Growing up Christian meant to me that life on Earth was but prologue to Heaven, almost a sort of virtual reality training ground to see if you would accept the authority of God and submit to achieve immortality and forgiveness, or be stubborn and reject Christ and damn yourself to an eternity of fiery torment and final exclusion from God’s presence (which was portrayed as being the real, ultimate torture of Hell).
The end time that we were being drawn to was the Apocalypse, and we were immersed in the weird cognitive dissidence of it being simultaneously the most terrible event ever, worse than any war or Holocaust imaginable, yet at the same time a blessed event (to quash the Adversary and establish God’s Kingdom) that we might not have to take part in, if, IF we could be good and holy and forgiven enough to be caught up in the rapture.
That’s a lot for a kid. I was just a pawn on death row, waiting for when the shit would finally hit the fan.
Now, before you think I was raised in a cult on a razor-wire compound, all Jim Jones style, let me assure you that mine was a common (not even bible belt) upbringing. It wasn’t even drilled into me daily by hand-wringing religious nuts of a family, it was much more banal than that… it was just a simple fact that they told us in Sunday School and my family confirmed that yes, that’s right; there will be an Apocalypse, a Judgement Day, and yes, we’re all sinners bound for Hell but we have an escape clause provided by the blood atonement of the Son. Praise Jesus, I am washed clean in the blood of Christ! And after church we all had pie.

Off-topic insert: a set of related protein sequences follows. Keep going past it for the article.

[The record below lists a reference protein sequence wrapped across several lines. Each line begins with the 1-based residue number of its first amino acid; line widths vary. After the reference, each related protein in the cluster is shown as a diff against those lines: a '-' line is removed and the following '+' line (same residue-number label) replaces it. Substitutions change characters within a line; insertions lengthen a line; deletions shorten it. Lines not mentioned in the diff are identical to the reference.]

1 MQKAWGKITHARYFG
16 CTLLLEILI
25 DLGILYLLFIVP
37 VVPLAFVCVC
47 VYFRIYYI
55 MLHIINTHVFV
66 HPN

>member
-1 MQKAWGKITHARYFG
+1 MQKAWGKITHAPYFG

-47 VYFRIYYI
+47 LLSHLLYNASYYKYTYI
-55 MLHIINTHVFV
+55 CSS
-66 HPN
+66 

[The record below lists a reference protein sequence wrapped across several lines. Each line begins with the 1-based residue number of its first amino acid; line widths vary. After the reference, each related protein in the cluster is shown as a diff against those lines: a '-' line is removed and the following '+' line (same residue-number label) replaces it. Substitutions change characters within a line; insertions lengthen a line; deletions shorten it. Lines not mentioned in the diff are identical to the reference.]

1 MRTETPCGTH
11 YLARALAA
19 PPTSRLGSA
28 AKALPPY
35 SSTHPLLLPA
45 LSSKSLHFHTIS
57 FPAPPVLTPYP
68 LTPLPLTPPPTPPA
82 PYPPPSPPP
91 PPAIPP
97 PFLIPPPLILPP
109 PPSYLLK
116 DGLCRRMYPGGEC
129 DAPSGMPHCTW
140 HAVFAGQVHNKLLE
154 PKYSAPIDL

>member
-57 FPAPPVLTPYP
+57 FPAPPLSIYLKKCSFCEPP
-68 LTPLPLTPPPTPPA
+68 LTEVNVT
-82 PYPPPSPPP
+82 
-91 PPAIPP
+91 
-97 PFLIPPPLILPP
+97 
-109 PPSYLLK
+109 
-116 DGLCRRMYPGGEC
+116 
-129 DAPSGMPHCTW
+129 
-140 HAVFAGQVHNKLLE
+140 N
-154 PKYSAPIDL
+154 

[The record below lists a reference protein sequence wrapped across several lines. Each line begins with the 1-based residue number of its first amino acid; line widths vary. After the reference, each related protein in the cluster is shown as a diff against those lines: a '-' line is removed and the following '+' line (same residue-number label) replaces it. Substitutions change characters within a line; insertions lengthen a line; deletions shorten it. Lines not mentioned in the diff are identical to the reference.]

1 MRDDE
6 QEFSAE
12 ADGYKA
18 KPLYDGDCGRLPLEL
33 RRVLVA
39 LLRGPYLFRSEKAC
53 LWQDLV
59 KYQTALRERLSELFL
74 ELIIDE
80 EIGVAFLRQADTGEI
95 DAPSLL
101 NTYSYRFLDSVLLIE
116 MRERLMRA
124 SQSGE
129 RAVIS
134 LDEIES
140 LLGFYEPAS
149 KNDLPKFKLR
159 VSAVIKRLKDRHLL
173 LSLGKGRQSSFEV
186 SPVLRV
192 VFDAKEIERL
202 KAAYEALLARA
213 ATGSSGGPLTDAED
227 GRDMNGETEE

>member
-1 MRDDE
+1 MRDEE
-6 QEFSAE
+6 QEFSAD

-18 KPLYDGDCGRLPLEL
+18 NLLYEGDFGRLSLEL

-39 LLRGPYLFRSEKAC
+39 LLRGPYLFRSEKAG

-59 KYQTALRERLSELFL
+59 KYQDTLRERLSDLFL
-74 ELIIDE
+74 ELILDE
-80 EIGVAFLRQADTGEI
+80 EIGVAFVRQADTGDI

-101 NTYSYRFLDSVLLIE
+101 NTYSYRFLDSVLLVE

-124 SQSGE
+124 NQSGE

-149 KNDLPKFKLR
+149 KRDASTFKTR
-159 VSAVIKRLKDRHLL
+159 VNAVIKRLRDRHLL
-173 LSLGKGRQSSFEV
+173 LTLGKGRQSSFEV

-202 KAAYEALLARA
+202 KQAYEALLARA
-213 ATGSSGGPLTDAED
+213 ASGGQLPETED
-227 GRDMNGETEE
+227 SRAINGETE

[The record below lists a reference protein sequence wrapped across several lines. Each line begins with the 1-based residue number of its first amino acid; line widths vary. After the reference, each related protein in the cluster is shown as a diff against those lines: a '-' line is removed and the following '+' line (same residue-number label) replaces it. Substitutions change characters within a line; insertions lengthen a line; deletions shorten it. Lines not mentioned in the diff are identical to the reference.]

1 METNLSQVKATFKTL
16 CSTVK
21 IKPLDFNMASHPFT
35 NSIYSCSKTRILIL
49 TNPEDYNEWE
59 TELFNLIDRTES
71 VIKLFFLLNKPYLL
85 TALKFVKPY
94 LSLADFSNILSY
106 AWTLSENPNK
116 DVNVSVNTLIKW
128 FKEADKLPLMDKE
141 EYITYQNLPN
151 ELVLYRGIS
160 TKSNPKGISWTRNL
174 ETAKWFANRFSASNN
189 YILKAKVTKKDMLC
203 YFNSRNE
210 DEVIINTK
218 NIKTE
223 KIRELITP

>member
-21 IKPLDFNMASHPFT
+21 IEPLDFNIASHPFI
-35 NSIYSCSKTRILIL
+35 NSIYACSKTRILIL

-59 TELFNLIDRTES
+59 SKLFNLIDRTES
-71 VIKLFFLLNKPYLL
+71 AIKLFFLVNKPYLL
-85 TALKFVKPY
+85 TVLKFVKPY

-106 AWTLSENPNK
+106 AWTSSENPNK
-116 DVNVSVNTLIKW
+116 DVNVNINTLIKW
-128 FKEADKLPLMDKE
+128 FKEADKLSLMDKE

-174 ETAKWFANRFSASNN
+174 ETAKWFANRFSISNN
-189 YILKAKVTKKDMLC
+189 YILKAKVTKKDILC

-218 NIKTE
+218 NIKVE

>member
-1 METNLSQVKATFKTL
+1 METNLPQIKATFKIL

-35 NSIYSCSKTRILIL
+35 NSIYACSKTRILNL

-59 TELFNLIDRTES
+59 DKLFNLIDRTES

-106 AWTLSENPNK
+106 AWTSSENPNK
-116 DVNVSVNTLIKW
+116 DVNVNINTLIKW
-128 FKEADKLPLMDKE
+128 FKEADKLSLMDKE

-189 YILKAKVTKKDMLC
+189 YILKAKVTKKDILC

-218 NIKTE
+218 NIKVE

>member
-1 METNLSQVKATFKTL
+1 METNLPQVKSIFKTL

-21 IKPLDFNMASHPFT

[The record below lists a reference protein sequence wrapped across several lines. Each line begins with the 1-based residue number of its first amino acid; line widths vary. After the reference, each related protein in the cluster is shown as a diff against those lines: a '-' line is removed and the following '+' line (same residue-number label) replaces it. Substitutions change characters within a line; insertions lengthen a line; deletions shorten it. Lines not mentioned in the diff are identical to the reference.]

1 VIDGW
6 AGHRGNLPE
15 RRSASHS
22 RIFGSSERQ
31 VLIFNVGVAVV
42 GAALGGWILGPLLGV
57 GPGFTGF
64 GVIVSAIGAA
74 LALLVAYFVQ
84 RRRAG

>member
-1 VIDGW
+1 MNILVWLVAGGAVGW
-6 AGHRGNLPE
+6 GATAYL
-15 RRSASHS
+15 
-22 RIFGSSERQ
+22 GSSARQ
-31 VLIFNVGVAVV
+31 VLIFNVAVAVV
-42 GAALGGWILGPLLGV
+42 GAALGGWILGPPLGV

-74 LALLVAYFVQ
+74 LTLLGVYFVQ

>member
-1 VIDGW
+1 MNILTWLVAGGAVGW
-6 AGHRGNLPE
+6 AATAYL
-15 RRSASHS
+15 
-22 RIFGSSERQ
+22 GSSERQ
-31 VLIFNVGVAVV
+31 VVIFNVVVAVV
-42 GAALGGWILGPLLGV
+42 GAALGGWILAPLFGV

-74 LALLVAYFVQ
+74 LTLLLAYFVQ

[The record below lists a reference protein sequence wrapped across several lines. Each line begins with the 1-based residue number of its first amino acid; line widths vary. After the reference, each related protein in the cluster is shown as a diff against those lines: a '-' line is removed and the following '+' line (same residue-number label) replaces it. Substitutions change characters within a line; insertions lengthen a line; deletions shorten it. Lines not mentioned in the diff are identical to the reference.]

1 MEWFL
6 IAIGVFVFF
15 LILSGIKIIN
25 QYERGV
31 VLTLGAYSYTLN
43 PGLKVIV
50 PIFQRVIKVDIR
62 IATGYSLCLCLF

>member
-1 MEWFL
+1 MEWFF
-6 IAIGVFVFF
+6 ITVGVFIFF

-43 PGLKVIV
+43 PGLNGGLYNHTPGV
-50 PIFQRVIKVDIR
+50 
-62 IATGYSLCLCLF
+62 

It was like being raised in a happy, care-free concentration camp where we could walk by the gas chambers and play in the ovens, and all my neighbors smiled and reminded me every now and then that a good boy loves the Camp Director because He’s the only one that can sign and stamp your Papers. We must be careful and any infraction had to be asked forgiveness as the Camp Director had cameras everywhere and He could see you in such detail that He could count the hairs on your head and see into your very thoughts.
This is how religion steals your childhood.
I finally escaped my own prison (so lovingly and faithfully built by my family and community) and saw the world outside the walls erected in my mind. Most never escape and remained twisted and gnarled by their upbringing and feel it their duty to erect the same walls in the minds of their children, and twist them with this burden of imminent torture and damnation. So thorough is their indoctrination in the faith that they do not realize what is like to live outside the walls.
The abused become the abusers, generation after generation, and we all call it good and righteous and great for the nation. The government stamps its approval and bestows churches with a free pass on taxes, and good Christian boys and girls grow up to be on a stage where we judge them for their fitness to be President of the United States by how much they swear allegiance to the Camp Director.
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